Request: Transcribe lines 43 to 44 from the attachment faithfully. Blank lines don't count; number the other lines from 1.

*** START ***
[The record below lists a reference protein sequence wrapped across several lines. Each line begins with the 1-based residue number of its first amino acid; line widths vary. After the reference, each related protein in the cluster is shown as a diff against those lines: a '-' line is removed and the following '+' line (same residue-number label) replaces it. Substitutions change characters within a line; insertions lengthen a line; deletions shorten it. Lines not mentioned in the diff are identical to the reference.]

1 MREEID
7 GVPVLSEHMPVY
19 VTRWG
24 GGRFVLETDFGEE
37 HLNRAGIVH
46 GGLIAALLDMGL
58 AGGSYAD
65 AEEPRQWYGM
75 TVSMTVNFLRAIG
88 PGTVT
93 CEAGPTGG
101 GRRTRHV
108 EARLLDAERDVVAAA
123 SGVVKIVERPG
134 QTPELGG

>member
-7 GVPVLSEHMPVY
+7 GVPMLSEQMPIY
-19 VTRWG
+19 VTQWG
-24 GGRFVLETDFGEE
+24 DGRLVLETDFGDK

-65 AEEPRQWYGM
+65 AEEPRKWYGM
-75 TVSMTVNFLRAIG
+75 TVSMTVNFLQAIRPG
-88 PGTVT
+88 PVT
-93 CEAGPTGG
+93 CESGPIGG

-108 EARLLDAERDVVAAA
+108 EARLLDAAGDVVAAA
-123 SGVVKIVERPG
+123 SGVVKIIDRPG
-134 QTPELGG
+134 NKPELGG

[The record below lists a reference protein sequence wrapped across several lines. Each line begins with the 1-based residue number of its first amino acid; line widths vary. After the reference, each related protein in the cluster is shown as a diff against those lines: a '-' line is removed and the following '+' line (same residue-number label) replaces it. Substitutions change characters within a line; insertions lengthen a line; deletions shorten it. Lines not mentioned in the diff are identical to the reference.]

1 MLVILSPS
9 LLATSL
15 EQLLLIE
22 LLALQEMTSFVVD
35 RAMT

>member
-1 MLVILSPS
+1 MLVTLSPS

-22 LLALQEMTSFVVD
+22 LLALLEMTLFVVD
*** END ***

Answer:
35 RAMT

>member